NASCAR 2009: Economic Impact

The financial crunch the world is in has already touched the NASCAR world in a big way.

The garage area has shrunk in the wake of the economic woes that have hit the sport and sent NASCAR into a frenzy of layoffs, mergers and downsizing.

Close to 1,000 people are estimated to have already lost their jobs with race teams across the Sprint Cup Series, Nationwide Series and Camping World Truck Series as organizations deal with tighter budgets and smaller sponsorship funding.

"I've never quite seen the garage like this," said Bill Davis, who was forced to sell his Sprint Cup and Truck Series teams despite winning the truck title in 2008. "But then again, we've never had these huge budgets and these huge payrolls. Maybe this garage is going through an adjustment period, just like the business world does. It happens. When things get tight, you adjust and scale back. Unfortunately, that involves hard times for some people."

While Davis sold his team in the wake of the financial issues, others have taken the merger approach. DEI and Ganassi Racing formed a marriage only a few months ago that is still being formalized while Gillett Evernham Motorsports and Petty Enterprises are expected to join forces at any time.

The overall situation is one NASCAR has experienced before, although never at this magnitude, but CEO Brian France believes the sport will weather the storm.

"We've had various other times where the economy has been very difficult," Brian France said. "This probably to everybody is more significant, at least on the surface. So there is a big uncertainty about people's ability to do all the things that they want to do financially, given the backdrop of the credit crisis and all the rest.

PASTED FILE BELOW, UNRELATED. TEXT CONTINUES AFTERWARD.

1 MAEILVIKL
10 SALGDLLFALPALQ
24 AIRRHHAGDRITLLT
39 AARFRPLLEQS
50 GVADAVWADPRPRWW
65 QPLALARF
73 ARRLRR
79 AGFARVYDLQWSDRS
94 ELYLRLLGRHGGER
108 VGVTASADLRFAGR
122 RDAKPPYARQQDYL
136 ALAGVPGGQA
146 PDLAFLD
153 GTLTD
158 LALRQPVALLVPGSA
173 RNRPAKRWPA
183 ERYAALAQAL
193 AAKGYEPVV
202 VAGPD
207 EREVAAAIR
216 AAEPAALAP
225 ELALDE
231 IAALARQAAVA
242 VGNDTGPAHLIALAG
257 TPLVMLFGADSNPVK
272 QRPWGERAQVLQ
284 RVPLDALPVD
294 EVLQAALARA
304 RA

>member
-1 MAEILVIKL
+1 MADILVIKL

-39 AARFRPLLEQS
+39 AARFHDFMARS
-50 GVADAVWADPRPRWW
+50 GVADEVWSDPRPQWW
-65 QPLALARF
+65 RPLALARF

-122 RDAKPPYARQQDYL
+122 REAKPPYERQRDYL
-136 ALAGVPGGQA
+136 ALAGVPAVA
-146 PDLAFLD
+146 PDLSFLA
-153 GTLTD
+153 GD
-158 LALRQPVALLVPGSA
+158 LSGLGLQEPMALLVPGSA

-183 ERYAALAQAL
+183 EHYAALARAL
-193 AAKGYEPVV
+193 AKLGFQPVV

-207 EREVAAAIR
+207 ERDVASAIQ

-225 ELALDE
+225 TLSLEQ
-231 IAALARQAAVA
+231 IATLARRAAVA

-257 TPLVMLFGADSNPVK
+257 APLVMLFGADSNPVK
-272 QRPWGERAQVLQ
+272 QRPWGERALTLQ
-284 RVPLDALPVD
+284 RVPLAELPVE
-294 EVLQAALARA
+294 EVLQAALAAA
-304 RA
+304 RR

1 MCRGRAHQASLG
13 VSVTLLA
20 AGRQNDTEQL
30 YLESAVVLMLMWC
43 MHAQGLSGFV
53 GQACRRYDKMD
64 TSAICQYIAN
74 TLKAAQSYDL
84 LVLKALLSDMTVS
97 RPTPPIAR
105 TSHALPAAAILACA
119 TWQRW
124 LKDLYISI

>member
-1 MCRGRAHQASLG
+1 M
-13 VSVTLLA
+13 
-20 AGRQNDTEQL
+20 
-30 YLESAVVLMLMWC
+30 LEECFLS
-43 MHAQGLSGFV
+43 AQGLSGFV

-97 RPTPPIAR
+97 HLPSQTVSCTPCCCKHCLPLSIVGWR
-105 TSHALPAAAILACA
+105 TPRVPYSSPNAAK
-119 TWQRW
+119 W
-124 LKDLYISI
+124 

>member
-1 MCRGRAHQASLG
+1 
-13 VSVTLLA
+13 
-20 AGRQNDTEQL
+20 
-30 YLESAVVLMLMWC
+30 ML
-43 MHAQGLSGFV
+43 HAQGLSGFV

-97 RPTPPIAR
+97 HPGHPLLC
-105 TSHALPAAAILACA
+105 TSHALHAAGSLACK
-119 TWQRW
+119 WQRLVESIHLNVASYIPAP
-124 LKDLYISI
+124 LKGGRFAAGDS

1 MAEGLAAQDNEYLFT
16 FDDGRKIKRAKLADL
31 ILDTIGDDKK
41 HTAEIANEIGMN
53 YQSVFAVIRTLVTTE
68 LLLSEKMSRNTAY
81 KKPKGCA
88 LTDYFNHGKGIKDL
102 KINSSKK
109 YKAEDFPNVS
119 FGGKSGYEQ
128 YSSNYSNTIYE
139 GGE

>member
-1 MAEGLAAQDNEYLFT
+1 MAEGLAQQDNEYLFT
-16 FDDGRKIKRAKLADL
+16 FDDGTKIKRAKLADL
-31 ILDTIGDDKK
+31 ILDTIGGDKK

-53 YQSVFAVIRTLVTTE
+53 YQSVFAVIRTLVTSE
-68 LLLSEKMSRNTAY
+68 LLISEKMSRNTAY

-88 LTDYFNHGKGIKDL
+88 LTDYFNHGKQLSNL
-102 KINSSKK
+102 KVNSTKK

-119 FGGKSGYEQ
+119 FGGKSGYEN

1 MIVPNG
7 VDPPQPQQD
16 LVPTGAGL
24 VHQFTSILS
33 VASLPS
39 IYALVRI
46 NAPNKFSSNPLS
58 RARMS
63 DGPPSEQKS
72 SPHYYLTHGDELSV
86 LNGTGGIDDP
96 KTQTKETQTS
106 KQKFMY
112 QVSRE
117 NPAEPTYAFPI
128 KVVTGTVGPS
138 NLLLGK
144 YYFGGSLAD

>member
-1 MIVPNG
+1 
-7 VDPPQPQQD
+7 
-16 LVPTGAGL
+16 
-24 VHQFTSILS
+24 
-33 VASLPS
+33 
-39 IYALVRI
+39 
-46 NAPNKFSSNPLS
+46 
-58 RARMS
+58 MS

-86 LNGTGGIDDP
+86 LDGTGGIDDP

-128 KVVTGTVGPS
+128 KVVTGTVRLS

"We are nervous like everybody else. We’re taking every precaution we can in terms of getting costs out of our system on behalf of the team owners, on behalf of the track operators. But this is also a time when you can't freeze either. You've got to still be aggressive and still push hard your product."

NASCAR has taken some measures to help save teams money including the introduction of the new Sprint Cup Series car, which was an added expense during its initial rollout but is expected to cut costs as teams will be able to reduce their fleet of cars.

The sanctioning body also banned testing for the 2009 season a move that some estimate will save Sprint Cup Series teams $3-$5 million this year.

The financial problems for the "Big Three" auto manufacturers is a major problem NASCAR is keeping a close eye on as the new season rapidly approaches.

Although Chrysler, Ford and General Motors have pledged their continued support of NASCAR racing, budget reductions have already started. Chrysler cut its NASCAR expenditures by thirty percent with the other two Detroit-based manufacturers preparing similar actions.

Factory support has been absent from NASCAR before, but any kind of pull back will dramatically impact the sport's health.

"Do we have our eye on things? Absolutely. As an industry we're doing what we can," said Andrew Giangola, Director of Business Communications for NASCAR.

"NASCAR has been around for 60 years. We've been racing when the stock market's been booming and racing when the stock market's been through difficult times. America's love affair with the automobile is certainly not going to diminish anytime soon."

The economic story overshadowed Jimmie Johnson's third straight championship in 2008 and promises to be a continuing theme into the 2009 season.

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